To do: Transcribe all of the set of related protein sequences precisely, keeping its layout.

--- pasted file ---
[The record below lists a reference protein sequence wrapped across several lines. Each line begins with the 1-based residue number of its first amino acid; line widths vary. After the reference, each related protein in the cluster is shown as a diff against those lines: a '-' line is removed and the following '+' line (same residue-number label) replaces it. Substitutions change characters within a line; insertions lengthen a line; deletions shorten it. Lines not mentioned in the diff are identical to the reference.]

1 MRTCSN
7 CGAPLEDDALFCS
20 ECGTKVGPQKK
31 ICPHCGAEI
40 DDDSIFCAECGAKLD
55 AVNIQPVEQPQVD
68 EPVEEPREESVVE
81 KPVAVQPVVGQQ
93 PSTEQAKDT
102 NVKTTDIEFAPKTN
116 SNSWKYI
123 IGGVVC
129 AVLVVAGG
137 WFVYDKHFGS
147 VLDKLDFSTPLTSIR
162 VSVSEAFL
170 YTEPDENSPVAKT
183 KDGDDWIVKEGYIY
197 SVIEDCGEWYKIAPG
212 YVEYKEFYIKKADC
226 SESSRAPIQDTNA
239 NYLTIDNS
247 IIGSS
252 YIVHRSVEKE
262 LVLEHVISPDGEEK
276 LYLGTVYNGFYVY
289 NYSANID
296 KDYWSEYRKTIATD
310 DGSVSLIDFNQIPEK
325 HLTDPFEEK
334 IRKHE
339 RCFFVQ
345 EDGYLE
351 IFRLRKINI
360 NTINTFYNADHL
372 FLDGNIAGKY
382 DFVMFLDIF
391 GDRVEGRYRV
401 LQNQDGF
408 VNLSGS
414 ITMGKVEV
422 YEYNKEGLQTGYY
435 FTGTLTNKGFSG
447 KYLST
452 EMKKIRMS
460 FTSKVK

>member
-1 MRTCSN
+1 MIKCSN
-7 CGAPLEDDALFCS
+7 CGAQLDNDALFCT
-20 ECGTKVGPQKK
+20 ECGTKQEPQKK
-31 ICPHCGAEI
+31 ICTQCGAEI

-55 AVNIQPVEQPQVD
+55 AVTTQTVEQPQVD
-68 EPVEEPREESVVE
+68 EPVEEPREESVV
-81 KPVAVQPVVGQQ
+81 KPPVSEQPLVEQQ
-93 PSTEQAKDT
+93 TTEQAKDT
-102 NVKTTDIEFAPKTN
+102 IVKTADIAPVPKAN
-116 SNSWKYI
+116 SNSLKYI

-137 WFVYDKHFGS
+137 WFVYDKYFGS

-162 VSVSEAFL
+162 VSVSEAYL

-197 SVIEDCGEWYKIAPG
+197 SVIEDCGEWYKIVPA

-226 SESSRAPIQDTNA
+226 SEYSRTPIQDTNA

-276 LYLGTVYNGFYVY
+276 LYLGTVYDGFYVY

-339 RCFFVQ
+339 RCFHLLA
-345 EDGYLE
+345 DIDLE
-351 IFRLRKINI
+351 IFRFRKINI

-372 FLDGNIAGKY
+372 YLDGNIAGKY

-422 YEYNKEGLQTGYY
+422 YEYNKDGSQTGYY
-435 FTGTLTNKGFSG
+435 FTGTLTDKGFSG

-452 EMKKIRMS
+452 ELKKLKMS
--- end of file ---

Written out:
[The record below lists a reference protein sequence wrapped across several lines. Each line begins with the 1-based residue number of its first amino acid; line widths vary. After the reference, each related protein in the cluster is shown as a diff against those lines: a '-' line is removed and the following '+' line (same residue-number label) replaces it. Substitutions change characters within a line; insertions lengthen a line; deletions shorten it. Lines not mentioned in the diff are identical to the reference.]

1 MRTCSN
7 CGAPLEDDALFCS
20 ECGTKVGPQKK
31 ICPHCGAEI
40 DDDSIFCAECGAKLD
55 AVNIQPVEQPQVD
68 EPVEEPREESVVE
81 KPVAVQPVVGQQ
93 PSTEQAKDT
102 NVKTTDIEFAPKTN
116 SNSWKYI
123 IGGVVC
129 AVLVVAGG
137 WFVYDKHFGS
147 VLDKLDFSTPLTSIR
162 VSVSEAFL
170 YTEPDENSPVAKT
183 KDGDDWIVKEGYIY
197 SVIEDCGEWYKIAPG
212 YVEYKEFYIKKADC
226 SESSRAPIQDTNA
239 NYLTIDNS
247 IIGSS
252 YIVHRSVEKE
262 LVLEHVISPDGEEK
276 LYLGTVYNGFYVY
289 NYSANID
296 KDYWSEYRKTIATD
310 DGSVSLIDFNQIPEK
325 HLTDPFEEK
334 IRKHE
339 RCFFVQ
345 EDGYLE
351 IFRLRKINI
360 NTINTFYNADHL
372 FLDGNIAGKY
382 DFVMFLDIF
391 GDRVEGRYRV
401 LQNQDGF
408 VNLSGS
414 ITMGKVEV
422 YEYNKEGLQTGYY
435 FTGTLTNKGFSG
447 KYLST
452 EMKKIRMS
460 FTSKVK

>member
-1 MRTCSN
+1 MIKCSN
-7 CGAPLEDDALFCS
+7 CGAQLDNDALFCT
-20 ECGTKVGPQKK
+20 ECGTKQEPQKK
-31 ICPHCGAEI
+31 ICTQCGAEI

-55 AVNIQPVEQPQVD
+55 AVTTQTVEQPQVD
-68 EPVEEPREESVVE
+68 EPVEEPREESVV
-81 KPVAVQPVVGQQ
+81 KPPVSEQPLVEQQ
-93 PSTEQAKDT
+93 TTEQAKDT
-102 NVKTTDIEFAPKTN
+102 IVKTADIAPVPKAN
-116 SNSWKYI
+116 SNSLKYI

-137 WFVYDKHFGS
+137 WFVYDKYFGS

-162 VSVSEAFL
+162 VSVSEAYL

-197 SVIEDCGEWYKIAPG
+197 SVIEDCGEWYKIVPA

-226 SESSRAPIQDTNA
+226 SEYSRTPIQDTNA

-276 LYLGTVYNGFYVY
+276 LYLGTVYDGFYVY

-339 RCFFVQ
+339 RCFHLLA
-345 EDGYLE
+345 DIDLE
-351 IFRLRKINI
+351 IFRFRKINI

-372 FLDGNIAGKY
+372 YLDGNIAGKY

-422 YEYNKEGLQTGYY
+422 YEYNKDGSQTGYY
-435 FTGTLTNKGFSG
+435 FTGTLTDKGFSG

-452 EMKKIRMS
+452 ELKKLKMS